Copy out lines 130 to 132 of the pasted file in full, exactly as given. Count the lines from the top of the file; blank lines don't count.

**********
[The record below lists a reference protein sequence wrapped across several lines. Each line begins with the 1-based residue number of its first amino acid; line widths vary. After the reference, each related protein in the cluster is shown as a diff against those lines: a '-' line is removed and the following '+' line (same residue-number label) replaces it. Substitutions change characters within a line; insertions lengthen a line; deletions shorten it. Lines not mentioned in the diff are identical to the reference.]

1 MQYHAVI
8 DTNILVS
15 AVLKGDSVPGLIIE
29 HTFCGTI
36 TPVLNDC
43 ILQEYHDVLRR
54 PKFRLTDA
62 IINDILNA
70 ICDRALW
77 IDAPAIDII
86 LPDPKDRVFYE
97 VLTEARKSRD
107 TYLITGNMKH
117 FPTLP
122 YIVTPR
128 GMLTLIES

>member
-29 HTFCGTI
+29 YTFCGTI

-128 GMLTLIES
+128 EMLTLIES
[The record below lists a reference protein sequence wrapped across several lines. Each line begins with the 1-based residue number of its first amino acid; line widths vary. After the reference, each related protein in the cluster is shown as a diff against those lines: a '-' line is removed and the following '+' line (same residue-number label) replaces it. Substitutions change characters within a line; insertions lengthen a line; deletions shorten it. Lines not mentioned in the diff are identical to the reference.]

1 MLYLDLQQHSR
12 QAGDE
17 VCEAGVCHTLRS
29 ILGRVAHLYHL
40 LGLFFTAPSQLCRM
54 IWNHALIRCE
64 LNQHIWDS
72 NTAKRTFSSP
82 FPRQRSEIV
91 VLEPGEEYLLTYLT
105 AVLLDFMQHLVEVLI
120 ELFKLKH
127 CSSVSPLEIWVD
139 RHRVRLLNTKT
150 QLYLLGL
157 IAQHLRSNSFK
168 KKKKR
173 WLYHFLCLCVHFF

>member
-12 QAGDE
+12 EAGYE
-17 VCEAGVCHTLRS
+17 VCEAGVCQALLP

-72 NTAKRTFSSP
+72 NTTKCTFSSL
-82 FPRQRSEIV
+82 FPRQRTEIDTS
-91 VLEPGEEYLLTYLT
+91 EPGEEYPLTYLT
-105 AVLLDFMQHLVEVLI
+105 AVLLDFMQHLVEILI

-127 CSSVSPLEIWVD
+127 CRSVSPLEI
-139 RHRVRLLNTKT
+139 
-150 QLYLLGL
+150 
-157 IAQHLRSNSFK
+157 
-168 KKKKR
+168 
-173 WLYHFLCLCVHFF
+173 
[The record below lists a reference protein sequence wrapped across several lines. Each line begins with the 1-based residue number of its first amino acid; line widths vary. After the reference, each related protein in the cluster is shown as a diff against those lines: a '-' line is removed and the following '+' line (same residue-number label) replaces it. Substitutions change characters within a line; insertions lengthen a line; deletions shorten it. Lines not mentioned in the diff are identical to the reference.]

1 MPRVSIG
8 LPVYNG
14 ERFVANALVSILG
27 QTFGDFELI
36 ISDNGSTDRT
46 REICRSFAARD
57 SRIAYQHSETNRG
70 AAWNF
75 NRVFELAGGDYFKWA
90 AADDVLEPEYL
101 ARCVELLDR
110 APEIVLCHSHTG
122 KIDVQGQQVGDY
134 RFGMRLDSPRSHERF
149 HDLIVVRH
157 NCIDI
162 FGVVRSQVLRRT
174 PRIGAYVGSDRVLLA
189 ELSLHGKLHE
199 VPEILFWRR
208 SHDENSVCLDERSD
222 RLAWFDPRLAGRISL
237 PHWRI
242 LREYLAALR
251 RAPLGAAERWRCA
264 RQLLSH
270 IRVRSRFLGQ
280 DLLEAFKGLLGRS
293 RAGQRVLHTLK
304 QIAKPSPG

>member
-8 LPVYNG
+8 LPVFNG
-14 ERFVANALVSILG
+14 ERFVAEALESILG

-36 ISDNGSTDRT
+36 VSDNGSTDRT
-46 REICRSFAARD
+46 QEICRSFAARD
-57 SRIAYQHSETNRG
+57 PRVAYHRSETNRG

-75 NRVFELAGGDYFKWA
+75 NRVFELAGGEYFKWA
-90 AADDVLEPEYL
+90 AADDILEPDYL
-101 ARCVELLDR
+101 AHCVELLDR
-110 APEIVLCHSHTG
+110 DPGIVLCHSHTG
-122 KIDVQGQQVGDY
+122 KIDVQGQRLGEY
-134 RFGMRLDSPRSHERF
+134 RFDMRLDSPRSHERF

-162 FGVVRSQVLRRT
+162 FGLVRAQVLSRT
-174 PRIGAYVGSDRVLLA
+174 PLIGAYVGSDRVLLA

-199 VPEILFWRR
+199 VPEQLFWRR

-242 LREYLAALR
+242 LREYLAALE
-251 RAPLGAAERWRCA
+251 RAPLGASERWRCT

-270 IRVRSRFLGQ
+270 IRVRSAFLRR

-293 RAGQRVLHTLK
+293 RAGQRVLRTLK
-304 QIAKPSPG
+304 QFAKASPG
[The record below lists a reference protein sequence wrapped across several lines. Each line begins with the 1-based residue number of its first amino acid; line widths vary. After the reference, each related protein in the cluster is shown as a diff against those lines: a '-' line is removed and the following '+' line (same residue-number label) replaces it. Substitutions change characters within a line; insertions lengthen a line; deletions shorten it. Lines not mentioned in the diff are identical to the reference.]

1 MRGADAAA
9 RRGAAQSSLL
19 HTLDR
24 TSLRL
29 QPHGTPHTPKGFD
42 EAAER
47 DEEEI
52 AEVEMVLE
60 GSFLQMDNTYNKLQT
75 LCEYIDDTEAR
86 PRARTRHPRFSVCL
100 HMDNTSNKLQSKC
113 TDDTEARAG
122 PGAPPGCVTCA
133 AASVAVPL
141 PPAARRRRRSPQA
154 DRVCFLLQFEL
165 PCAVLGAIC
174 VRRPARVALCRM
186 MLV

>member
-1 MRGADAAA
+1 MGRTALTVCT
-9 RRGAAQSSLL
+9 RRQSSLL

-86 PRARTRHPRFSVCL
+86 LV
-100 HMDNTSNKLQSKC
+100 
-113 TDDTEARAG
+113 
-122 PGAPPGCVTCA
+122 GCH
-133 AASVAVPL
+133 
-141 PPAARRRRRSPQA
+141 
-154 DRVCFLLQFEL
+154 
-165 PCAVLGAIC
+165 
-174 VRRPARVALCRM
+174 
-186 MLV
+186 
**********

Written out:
+251 RAPLGASERWRCT

-270 IRVRSRFLGQ
+270 IRVRSAFLRR